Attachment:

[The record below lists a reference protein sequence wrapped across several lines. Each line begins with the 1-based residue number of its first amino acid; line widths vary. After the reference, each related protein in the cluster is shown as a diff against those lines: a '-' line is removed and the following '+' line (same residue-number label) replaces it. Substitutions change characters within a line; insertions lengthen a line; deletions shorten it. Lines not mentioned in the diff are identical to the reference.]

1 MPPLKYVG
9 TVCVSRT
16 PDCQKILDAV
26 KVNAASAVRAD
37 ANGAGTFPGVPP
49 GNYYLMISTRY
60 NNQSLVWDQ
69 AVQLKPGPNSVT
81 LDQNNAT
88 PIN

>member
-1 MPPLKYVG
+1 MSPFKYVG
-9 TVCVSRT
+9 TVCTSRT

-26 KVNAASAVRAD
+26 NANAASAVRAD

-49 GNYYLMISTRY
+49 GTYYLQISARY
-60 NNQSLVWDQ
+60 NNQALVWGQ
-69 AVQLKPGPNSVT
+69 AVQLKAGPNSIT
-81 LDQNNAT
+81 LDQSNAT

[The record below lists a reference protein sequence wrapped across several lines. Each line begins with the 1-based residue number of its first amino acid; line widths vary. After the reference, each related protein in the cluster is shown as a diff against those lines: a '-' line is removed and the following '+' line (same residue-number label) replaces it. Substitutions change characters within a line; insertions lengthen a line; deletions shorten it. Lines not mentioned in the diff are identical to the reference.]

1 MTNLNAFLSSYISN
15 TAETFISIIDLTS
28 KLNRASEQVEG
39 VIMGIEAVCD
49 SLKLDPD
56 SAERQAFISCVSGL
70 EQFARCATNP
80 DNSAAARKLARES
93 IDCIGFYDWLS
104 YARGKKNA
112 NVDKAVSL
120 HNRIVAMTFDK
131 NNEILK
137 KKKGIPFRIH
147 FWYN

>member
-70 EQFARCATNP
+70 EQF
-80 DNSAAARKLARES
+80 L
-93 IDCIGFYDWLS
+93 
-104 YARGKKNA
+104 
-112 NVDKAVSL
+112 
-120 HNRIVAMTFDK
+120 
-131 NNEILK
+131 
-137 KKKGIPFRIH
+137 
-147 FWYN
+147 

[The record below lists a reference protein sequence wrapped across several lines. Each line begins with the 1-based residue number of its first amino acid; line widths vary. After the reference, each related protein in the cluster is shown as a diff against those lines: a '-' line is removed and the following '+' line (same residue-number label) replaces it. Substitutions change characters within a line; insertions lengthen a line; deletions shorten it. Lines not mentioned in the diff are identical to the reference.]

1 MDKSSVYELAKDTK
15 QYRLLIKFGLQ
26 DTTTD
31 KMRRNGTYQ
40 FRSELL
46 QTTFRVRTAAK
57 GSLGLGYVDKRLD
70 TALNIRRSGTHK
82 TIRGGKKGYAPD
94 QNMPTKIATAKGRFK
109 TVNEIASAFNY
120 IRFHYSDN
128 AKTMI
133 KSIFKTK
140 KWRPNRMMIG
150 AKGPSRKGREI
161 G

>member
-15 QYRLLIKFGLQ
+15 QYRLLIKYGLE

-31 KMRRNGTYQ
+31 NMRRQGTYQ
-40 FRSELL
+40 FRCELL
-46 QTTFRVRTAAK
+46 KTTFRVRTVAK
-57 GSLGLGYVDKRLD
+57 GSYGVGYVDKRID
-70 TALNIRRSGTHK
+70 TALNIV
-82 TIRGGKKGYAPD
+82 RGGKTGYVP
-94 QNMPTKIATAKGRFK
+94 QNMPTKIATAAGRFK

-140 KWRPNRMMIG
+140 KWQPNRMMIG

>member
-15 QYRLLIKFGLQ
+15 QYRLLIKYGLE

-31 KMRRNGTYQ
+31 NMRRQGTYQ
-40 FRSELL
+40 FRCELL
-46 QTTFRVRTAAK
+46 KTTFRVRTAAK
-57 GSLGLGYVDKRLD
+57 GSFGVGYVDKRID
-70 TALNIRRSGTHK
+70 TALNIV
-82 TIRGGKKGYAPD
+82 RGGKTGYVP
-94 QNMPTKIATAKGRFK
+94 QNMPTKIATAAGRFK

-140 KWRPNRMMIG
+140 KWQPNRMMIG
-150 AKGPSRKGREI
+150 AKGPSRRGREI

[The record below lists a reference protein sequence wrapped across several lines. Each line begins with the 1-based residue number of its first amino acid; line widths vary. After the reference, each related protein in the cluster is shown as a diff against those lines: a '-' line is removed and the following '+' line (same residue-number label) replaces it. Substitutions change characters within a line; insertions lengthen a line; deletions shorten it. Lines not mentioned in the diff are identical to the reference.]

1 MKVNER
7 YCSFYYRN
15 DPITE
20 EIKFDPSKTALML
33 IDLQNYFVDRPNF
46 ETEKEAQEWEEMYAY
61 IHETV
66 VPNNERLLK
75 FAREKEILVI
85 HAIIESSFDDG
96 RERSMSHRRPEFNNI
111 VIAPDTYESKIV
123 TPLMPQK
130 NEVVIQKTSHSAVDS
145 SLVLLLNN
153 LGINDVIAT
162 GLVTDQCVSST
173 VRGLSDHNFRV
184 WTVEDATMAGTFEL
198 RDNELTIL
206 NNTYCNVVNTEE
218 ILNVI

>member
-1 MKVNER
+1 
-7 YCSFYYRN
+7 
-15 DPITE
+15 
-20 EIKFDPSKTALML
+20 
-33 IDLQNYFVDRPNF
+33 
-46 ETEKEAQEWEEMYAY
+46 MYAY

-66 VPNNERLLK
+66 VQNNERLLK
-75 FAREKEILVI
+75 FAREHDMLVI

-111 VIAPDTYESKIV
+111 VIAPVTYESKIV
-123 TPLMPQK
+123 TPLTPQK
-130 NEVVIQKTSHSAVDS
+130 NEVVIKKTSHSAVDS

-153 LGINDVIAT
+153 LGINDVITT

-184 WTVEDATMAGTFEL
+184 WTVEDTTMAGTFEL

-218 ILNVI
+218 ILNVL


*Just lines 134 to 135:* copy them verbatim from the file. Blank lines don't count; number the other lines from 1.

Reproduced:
130 NEVVIQKTSHSAVDS
145 SLVLLLNN